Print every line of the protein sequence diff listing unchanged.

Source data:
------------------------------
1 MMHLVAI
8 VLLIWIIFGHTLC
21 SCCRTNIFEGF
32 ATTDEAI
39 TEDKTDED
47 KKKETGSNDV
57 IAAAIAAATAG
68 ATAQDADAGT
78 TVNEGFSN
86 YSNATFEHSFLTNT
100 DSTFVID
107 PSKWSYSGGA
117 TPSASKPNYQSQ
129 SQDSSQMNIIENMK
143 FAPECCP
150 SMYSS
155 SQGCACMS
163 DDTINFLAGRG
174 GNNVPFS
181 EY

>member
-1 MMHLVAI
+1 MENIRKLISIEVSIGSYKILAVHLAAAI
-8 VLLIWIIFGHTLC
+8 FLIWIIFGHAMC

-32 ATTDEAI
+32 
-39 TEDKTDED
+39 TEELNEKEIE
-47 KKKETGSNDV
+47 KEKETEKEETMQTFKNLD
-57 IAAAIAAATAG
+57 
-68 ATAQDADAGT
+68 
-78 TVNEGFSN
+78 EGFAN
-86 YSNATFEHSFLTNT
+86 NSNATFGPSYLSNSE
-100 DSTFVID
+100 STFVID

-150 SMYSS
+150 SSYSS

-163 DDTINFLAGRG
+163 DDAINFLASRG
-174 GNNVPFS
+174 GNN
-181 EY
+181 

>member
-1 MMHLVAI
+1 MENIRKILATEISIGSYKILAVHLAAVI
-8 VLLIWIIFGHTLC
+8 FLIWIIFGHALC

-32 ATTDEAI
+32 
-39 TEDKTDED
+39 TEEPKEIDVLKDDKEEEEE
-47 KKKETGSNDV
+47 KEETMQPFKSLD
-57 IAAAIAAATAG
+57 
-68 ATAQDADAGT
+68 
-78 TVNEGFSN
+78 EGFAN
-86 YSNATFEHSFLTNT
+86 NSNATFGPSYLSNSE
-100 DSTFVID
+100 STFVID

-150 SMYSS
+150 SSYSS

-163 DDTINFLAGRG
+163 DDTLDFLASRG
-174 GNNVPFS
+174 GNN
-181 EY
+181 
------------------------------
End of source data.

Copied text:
1 MMHLVAI
8 VLLIWIIFGHTLC
21 SCCRTNIFEGF
32 ATTDEAI
39 TEDKTDED
47 KKKETGSNDV
57 IAAAIAAATAG
68 ATAQDADAGT
78 TVNEGFSN
86 YSNATFEHSFLTNT
100 DSTFVID
107 PSKWSYSGGA
117 TPSASKPNYQSQ
129 SQDSSQMNIIENMK
143 FAPECCP
150 SMYSS
155 SQGCACMS
163 DDTINFLAGRG
174 GNNVPFS
181 EY

>member
-1 MMHLVAI
+1 MENIRKLISIEVSIGSYKILAVHLAAAI
-8 VLLIWIIFGHTLC
+8 FLIWIIFGHAMC

-32 ATTDEAI
+32 
-39 TEDKTDED
+39 TEELNEKEIE
-47 KKKETGSNDV
+47 KEKETEKEETMQTFKNLD
-57 IAAAIAAATAG
+57 
-68 ATAQDADAGT
+68 
-78 TVNEGFSN
+78 EGFAN
-86 YSNATFEHSFLTNT
+86 NSNATFGPSYLSNSE
-100 DSTFVID
+100 STFVID

-150 SMYSS
+150 SSYSS

-163 DDTINFLAGRG
+163 DDAINFLASRG
-174 GNNVPFS
+174 GNN
-181 EY
+181 

>member
-1 MMHLVAI
+1 MENIRKILATEISIGSYKILAVHLAAVI
-8 VLLIWIIFGHTLC
+8 FLIWIIFGHALC

-32 ATTDEAI
+32 
-39 TEDKTDED
+39 TEEPKEIDVLKDDKEEEEE
-47 KKKETGSNDV
+47 KEETMQPFKSLD
-57 IAAAIAAATAG
+57 
-68 ATAQDADAGT
+68 
-78 TVNEGFSN
+78 EGFAN
-86 YSNATFEHSFLTNT
+86 NSNATFGPSYLSNSE
-100 DSTFVID
+100 STFVID

-150 SMYSS
+150 SSYSS

-163 DDTINFLAGRG
+163 DDTLDFLASRG
-174 GNNVPFS
+174 GNN
-181 EY
+181 